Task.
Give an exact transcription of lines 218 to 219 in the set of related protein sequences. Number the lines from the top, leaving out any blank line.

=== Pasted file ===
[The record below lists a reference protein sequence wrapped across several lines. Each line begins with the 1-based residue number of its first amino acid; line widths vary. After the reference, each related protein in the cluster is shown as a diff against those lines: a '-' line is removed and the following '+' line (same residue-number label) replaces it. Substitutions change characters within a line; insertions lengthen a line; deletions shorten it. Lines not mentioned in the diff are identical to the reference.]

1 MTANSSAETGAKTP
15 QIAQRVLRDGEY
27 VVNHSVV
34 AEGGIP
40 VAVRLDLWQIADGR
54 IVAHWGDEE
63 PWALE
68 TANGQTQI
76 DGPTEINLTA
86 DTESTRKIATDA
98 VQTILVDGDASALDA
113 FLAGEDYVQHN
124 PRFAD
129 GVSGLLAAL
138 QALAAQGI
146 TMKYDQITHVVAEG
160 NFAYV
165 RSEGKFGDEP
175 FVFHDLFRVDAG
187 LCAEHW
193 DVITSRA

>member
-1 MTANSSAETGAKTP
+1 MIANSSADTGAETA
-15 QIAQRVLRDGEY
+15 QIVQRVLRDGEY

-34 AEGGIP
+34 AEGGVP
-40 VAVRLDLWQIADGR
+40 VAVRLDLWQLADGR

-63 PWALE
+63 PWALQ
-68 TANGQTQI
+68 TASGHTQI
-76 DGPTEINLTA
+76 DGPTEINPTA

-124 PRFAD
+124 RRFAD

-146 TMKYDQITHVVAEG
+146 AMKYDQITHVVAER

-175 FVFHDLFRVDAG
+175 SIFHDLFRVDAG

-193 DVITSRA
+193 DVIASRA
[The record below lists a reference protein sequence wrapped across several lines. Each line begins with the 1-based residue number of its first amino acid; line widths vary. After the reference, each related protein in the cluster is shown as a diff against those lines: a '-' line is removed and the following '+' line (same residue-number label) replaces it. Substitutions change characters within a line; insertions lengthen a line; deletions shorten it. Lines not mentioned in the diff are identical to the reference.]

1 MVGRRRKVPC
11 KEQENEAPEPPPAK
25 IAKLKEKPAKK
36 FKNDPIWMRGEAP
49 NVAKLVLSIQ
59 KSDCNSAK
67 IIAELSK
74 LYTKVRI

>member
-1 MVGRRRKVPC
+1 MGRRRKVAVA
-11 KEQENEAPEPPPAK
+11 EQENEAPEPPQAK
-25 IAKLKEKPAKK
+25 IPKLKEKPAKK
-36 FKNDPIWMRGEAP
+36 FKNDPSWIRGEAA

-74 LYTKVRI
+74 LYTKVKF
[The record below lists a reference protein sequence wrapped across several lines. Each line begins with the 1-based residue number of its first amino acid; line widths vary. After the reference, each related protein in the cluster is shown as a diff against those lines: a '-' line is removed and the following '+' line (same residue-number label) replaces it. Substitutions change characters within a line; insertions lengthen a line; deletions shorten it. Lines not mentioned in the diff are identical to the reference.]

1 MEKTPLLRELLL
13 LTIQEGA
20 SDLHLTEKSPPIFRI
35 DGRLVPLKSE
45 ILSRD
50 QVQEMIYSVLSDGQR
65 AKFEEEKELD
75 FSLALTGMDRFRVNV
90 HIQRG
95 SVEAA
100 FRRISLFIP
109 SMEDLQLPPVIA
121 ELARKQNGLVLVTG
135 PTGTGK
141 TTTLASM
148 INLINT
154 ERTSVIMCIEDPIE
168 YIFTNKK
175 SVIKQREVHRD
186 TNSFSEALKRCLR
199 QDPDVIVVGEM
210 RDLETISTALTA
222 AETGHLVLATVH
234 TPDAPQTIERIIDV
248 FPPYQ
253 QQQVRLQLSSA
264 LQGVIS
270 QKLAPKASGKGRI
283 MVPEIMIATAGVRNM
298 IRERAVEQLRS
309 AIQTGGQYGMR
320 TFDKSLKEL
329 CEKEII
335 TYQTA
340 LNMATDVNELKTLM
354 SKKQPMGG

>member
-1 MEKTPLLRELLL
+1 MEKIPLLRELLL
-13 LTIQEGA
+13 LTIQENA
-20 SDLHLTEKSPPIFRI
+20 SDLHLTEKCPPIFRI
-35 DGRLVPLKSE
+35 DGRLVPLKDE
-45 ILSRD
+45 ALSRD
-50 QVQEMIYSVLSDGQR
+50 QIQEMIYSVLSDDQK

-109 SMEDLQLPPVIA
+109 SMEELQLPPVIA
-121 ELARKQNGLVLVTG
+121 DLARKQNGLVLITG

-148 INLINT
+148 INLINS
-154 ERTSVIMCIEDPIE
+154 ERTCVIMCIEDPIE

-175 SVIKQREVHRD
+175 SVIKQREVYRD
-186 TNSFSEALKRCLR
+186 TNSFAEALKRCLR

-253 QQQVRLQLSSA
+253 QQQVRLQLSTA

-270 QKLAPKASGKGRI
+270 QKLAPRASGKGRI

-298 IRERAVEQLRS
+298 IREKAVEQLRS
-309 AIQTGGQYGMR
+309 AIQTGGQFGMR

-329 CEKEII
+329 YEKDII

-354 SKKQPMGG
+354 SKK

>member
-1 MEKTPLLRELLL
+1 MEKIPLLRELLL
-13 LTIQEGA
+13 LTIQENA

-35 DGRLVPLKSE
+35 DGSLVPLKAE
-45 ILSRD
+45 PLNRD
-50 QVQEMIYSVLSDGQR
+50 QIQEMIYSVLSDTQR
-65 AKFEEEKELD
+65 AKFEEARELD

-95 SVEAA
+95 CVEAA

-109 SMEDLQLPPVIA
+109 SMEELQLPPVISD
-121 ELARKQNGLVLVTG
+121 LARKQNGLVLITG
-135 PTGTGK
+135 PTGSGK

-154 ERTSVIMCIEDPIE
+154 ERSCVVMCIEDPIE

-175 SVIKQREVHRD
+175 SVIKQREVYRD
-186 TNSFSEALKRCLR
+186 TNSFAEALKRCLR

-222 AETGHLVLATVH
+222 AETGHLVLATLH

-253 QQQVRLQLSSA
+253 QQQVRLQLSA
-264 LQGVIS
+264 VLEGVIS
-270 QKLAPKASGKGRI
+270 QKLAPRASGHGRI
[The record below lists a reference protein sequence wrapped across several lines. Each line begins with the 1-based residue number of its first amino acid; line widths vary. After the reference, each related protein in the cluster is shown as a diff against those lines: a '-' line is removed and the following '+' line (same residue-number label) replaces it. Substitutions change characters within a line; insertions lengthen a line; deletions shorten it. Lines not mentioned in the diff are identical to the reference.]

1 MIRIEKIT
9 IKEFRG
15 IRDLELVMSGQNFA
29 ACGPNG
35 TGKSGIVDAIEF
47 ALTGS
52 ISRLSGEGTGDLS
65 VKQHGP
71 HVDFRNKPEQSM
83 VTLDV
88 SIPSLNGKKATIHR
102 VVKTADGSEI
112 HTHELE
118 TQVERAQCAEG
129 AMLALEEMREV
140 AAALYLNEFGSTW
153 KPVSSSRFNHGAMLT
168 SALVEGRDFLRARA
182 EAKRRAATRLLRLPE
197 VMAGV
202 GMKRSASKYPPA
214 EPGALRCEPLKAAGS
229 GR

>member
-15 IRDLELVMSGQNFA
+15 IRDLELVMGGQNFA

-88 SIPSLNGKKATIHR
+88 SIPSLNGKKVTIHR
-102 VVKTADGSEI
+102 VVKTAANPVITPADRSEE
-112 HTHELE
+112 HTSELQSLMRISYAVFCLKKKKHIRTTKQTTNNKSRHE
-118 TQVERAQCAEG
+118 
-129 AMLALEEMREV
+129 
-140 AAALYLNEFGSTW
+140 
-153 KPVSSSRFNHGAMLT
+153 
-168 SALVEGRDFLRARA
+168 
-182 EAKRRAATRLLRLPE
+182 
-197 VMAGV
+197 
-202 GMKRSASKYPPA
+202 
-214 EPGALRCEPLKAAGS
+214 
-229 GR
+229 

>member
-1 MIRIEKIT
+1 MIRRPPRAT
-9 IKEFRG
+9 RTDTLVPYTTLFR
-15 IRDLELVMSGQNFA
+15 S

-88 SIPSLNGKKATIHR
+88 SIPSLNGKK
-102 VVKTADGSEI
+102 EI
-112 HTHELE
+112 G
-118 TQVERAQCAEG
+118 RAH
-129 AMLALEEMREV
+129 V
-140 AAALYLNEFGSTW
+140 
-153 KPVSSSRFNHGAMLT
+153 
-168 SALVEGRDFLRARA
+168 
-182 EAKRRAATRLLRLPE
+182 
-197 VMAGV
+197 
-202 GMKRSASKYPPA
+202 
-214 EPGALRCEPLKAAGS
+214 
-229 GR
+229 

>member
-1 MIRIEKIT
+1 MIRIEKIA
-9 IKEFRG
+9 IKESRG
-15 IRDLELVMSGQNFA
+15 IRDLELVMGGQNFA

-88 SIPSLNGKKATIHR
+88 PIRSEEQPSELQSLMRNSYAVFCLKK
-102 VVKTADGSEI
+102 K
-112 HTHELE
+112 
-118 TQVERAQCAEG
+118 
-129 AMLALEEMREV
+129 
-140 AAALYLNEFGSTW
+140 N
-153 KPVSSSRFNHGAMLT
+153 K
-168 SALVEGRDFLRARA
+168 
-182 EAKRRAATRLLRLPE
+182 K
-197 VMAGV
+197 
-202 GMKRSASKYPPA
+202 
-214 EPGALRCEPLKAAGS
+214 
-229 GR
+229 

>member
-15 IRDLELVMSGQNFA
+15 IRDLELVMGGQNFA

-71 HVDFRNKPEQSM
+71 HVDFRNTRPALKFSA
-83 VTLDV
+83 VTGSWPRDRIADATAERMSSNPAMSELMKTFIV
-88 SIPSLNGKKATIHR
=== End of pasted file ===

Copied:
-182 EAKRRAATRLLRLPE
+182 